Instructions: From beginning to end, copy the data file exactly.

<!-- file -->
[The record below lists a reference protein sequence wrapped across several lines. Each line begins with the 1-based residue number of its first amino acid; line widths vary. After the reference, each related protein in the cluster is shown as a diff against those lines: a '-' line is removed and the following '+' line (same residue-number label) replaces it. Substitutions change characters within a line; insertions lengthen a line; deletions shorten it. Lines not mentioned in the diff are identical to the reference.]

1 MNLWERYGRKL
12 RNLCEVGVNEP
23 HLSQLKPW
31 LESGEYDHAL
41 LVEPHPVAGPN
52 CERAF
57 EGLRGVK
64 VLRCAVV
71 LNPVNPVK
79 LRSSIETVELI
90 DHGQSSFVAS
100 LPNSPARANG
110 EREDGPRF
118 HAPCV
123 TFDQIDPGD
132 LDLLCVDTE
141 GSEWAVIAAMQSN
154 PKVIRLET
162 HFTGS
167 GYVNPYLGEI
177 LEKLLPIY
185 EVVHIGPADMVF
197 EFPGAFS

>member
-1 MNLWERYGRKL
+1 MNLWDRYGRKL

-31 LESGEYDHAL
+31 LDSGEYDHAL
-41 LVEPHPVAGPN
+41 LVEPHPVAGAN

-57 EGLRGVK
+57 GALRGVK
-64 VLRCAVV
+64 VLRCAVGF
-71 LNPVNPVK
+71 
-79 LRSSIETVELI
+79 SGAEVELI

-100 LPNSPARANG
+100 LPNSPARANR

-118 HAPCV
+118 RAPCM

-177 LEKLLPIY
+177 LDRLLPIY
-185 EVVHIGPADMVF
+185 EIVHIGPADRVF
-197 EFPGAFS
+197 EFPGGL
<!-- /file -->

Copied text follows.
[The record below lists a reference protein sequence wrapped across several lines. Each line begins with the 1-based residue number of its first amino acid; line widths vary. After the reference, each related protein in the cluster is shown as a diff against those lines: a '-' line is removed and the following '+' line (same residue-number label) replaces it. Substitutions change characters within a line; insertions lengthen a line; deletions shorten it. Lines not mentioned in the diff are identical to the reference.]

1 MNLWERYGRKL
12 RNLCEVGVNEP
23 HLSQLKPW
31 LESGEYDHAL
41 LVEPHPVAGPN
52 CERAF
57 EGLRGVK
64 VLRCAVV
71 LNPVNPVK
79 LRSSIETVELI
90 DHGQSSFVAS
100 LPNSPARANG
110 EREDGPRF
118 HAPCV
123 TFDQIDPGD
132 LDLLCVDTE
141 GSEWAVIAAMQSN
154 PKVIRLET
162 HFTGS
167 GYVNPYLGEI
177 LEKLLPIY
185 EVVHIGPADMVF
197 EFPGAFS

>member
-1 MNLWERYGRKL
+1 MNLWDRYGRKL

-31 LESGEYDHAL
+31 LDSGEYDHAL
-41 LVEPHPVAGPN
+41 LVEPHPVAGAN

-57 EGLRGVK
+57 GALRGVK
-64 VLRCAVV
+64 VLRCAVGF
-71 LNPVNPVK
+71 
-79 LRSSIETVELI
+79 SGAEVELI

-100 LPNSPARANG
+100 LPNSPARANR

-118 HAPCV
+118 RAPCM

-177 LEKLLPIY
+177 LDRLLPIY
-185 EVVHIGPADMVF
+185 EIVHIGPADRVF
-197 EFPGAFS
+197 EFPGGL